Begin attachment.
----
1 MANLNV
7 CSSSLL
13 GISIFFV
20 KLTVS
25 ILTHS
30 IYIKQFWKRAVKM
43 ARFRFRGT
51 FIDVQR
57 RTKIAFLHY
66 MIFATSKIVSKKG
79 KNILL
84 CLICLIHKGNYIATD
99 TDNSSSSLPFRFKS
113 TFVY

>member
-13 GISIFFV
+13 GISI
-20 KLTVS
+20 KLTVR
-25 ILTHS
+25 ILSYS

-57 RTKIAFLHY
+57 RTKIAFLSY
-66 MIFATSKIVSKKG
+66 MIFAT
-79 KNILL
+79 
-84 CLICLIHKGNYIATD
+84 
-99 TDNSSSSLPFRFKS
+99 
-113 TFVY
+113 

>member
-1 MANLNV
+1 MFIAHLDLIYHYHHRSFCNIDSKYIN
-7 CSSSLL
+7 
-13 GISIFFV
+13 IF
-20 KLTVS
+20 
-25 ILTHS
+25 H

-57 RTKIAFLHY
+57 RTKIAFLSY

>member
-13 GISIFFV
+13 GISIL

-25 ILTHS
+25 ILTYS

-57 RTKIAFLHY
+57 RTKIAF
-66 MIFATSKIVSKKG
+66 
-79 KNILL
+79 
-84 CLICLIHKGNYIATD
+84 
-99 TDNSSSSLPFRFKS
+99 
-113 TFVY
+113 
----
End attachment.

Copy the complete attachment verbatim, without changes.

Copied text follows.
1 MANLNV
7 CSSSLL
13 GISIFFV
20 KLTVS
25 ILTHS
30 IYIKQFWKRAVKM
43 ARFRFRGT
51 FIDVQR
57 RTKIAFLHY
66 MIFATSKIVSKKG
79 KNILL
84 CLICLIHKGNYIATD
99 TDNSSSSLPFRFKS
113 TFVY

>member
-13 GISIFFV
+13 GISI
-20 KLTVS
+20 KLTVR
-25 ILTHS
+25 ILSYS

-57 RTKIAFLHY
+57 RTKIAFLSY
-66 MIFATSKIVSKKG
+66 MIFAT
-79 KNILL
+79 
-84 CLICLIHKGNYIATD
+84 
-99 TDNSSSSLPFRFKS
+99 
-113 TFVY
+113 

>member
-1 MANLNV
+1 MFIAHLDLIYHYHHRSFCNIDSKYIN
-7 CSSSLL
+7 
-13 GISIFFV
+13 IF
-20 KLTVS
+20 
-25 ILTHS
+25 H

-57 RTKIAFLHY
+57 RTKIAFLSY

>member
-13 GISIFFV
+13 GISIL

-25 ILTHS
+25 ILTYS

-57 RTKIAFLHY
+57 RTKIAF
-66 MIFATSKIVSKKG
+66 
-79 KNILL
+79 
-84 CLICLIHKGNYIATD
+84 
-99 TDNSSSSLPFRFKS
+99 
-113 TFVY
+113 